It was February, that James and the other soldiers on Bataan learned their fate. Six days later he wrote a letter to his family. In it, he said:
"I am OK and hope the same for everyone there. Even though we are in the Bataan jungles we heard the president's speech on February 22. There isn't much I can say about this whole thing, but we feel as though some day we will be back. Remember, no news is good news."
What James did not mention in his letter was the fact that President Franklin Delano Roosevelt had stated in his speech that for the war to be won some Americans would be sacrificed. James and the other soldiers knew the president was speaking of them.
On March 2 or 3, during "The Battle of the Points." The tanks had been
sent in to wipe out two pockets of Japanese soldiers who had been landed behind the main defensive line.
The Japanese were soon cut off. When the Japanese attempted to land reinforcements, they landed them at
the wrong place creating another pocket.
On April 3, 1942, the Japanese launched an all out attack, with fresh
troops from Shanghai, supported by artillery and aircraft. A large force of Japanese troops came over
Mount Samat and descended down the south face of the volcano. This attack wiped out two divisions of
defenders and left a large area of the defensive line open to the Japanese.
It was the evening of April 8 that Gen. Edward P. King decided that
further resistance was futile, since approximately 25% of his men were healthy enough to fight, and he
estimated they would last one more day. In addition, he had over 6,000 troops who sick or wounded and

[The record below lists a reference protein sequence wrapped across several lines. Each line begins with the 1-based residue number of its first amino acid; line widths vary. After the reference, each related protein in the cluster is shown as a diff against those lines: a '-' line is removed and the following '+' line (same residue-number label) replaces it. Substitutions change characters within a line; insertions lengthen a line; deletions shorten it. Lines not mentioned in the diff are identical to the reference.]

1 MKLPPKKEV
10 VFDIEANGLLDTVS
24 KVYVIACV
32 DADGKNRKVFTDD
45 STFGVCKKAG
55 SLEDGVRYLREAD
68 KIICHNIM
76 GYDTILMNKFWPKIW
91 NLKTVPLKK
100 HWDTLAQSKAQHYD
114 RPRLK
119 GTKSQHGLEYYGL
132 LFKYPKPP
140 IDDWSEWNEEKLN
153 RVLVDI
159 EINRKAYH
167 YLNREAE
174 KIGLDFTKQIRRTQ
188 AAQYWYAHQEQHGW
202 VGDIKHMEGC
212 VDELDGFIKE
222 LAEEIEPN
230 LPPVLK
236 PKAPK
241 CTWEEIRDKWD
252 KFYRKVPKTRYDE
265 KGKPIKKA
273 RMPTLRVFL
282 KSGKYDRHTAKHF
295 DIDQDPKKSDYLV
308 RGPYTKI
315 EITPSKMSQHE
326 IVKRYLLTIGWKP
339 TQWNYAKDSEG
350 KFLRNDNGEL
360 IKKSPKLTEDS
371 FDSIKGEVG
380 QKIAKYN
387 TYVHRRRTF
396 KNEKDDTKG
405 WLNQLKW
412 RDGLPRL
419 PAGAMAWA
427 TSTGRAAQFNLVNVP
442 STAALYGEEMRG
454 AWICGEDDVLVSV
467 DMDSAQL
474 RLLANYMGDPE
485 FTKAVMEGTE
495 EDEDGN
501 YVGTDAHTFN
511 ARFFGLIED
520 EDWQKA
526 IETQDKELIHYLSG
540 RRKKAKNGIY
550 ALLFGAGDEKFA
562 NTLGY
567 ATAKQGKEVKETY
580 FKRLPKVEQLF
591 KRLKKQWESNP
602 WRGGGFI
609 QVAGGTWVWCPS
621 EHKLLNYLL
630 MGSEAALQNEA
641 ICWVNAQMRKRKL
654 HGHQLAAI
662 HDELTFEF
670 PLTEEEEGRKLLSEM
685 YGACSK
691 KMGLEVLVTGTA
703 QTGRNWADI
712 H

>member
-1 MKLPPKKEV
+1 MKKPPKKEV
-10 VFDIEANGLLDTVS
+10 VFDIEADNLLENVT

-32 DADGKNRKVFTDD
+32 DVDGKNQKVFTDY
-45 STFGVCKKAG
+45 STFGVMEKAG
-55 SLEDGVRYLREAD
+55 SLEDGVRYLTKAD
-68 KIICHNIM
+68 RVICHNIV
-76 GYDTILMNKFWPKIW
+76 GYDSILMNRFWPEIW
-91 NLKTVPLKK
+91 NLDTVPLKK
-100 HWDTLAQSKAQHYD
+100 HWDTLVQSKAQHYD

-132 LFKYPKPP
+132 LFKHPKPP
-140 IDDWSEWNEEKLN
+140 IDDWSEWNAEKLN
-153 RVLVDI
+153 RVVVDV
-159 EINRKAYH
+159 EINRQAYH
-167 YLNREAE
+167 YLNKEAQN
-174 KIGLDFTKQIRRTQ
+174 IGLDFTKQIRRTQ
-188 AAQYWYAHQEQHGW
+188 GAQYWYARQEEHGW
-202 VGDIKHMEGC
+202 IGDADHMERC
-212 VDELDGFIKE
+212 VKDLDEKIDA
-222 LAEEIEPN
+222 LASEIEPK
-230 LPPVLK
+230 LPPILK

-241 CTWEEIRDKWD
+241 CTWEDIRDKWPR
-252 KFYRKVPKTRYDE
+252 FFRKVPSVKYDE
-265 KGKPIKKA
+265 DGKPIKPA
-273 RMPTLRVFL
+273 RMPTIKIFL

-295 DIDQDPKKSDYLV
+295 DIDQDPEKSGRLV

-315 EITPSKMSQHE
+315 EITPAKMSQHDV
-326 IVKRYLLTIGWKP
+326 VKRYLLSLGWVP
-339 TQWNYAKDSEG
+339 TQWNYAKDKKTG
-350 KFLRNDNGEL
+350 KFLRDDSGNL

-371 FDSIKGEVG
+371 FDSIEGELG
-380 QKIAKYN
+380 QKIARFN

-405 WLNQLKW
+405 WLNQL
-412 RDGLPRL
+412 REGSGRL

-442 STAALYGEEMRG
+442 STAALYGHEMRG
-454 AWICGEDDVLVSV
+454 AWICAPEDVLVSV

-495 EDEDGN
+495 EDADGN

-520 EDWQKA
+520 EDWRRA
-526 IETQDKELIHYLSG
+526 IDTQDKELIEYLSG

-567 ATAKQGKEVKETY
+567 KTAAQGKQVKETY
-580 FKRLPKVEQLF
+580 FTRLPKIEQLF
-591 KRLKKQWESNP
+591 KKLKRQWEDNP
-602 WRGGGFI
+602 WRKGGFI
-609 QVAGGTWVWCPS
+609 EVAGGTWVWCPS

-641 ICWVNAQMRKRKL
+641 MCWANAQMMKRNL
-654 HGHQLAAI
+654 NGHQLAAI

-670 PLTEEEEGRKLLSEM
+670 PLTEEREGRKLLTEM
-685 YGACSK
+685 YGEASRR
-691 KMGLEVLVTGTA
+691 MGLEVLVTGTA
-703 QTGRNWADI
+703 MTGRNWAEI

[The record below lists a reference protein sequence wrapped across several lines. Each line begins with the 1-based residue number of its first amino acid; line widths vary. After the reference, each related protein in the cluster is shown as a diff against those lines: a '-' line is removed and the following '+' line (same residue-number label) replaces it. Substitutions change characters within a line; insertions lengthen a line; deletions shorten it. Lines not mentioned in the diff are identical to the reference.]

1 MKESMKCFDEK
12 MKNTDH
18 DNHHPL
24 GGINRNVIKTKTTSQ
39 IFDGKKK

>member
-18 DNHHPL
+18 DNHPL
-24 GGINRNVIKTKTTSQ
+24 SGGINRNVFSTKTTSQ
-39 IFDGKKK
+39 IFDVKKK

40,000 civilians who he feared would be massacred. At 10:30 that night, he sent his staff officers to
negotiate surrender terms.
Sometime after arriving at Mariveles, it was decided by the Japanese that the group of POWs that James was a member of should be used to rebuild bridges that had been destroyed by the retreating Americans. James and the other men were taken to Calauan. After they finished the bridge there, they were sent to Batangas and later Candaleria.
This detail was exceptional in the sense that the Japanese commanding officer and his second in command both treated the Americans well. They made sure that the prisoners were well fed and gave them liberties that were unheard of under the Japanese. When the detail ended, James was sent to Cabanatuan.
A month after his capture, James's family received news he was considered Missing in Action. It would be almost a year before they learned that he was being held as a POW.
In August 1942, James's family received the letter he had written on February 28, 1942. As it turned out, it would be the only letter they received from him.
On October 26, 1942, the Japanese selected James and other POWs for a work detail to the Island of Mindanao. He and the other POWs were loaded onto the Erie Maru and taken to Davao, Mindanao, arriving there on October 28. When the camp was closed, one group of POWs remained at Davao at the penal colony and worked on a farm, while the rest of the POWs were sent to Lasang, on November 7, and spent the next twenty months building runways. James was part of a work detail of POWs building runways at a Japanese airfield near Lasang, Mindanao.
At the camp, the POWs were housed in eight barracks that were about 148 feet long and
about 16 feet wide. A four foot wide aisle ran down the center of each barracks. In each barracks, were
eighteen bays. Twelve POWs shared a bay. 216 POWs lived in each barracks. Four cages were later
put in a bay. Each cage held two POWs.
At first, the work details were not guarded. The POWs plowed, planted, and harvested the crops, while the sick POWs made baskets. In April 1943, the POWs working conditions varied. Those working the rice fields received the worst treatment. They were beaten for not meeting quotas, misunderstandings between the POWs and guards, and a translator who could not be trusted to tell the truth.